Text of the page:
Tip No.1: Always check the source of the water in your room if it’s not in a sealed bottle.

 In our eleven years of operations in Raheem Residency we had one case only of Delhi Belly. I couldn’t understand it. Our track record was nothing short of excellent. So I did a bit of investigation. The previous night I’d eaten the same dish as the guest. And I had no after-effects. Then I poked around a bit more. He had eaten a meal from somewhere else in the meantime. And there are lots of excellent alternatives around us in Alleppey. But you  need to know where to go. He didn’t. He also lost two days of his holiday.

Tip No.2:  Choose carefully if you eat in venues that are further down the money scale.

For example the top street vendors – the Indian equivalent of the American hot-dog stand – can produce the best snacks. That’s because these treats eg samosas, bhajis etc are  cooked in fat at high temperatures thus killing off any potential harmful bacteria in the process. The immediate environment can definitely be shabby so keep one eye closed!

On the other hand, buffets in hotels are hugely popular. There’s a great variety of dishes and for those who like the principal of ‘Eat as much as you like’ this eating experience is almost like a dream come true. But I’ve never had a buffet – even at 5* level –  that is steaming hot. So I become suspicious.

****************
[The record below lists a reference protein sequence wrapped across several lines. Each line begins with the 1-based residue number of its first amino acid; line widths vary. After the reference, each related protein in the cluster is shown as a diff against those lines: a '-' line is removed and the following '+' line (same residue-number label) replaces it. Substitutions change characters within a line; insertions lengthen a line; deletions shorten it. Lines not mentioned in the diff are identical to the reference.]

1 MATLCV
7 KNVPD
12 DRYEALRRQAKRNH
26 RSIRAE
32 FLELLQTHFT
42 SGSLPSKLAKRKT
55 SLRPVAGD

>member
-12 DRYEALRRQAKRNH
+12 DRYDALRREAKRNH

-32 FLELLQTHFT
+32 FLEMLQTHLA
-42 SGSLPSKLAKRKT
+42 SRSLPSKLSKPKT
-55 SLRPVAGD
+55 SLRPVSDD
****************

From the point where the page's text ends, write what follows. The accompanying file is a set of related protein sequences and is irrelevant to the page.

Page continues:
Tip No.3: Be prepared for lukewarm buffets.

Common sense rules should prevail. Wash raw fruit and vegetables thoroughly if you’re going to munch on them. Avoid salad leaves that may have been washed under the tap. It’s not too difficult. A good salad is hard to find.

And for the cure, make sure you have packed your digestive ‘cement’ and stay well-hydrated – include some electrolytes which you can find in any pharmacy.

But let’s not hammer our beloved India especially for this curse.I ndia has no such exclusivity. The same undesirable condition also comes with the monikers Montezuma’s revenge (S America), traveller’s trots (universal?) and ugh! so much more.

 

 

 

 

Snapshots of Kerala

Chinese fishing nets in Kerala

Any hotelier will tell you that it’s a real joy for owners and staff alike when guests return for a second visit. It’s a great compliment to us about the service we try to provide for you. It’s also a great confidence vote for Kerala.

A group of return guests from London told us about their most memorable ‘snapshots’ of Kerala. We thought – and we hope – that this might help you make your decision about a Kerala holiday this year.

1. Raheem Residency.

We’re biased. Enough said!

2. The Backwaters.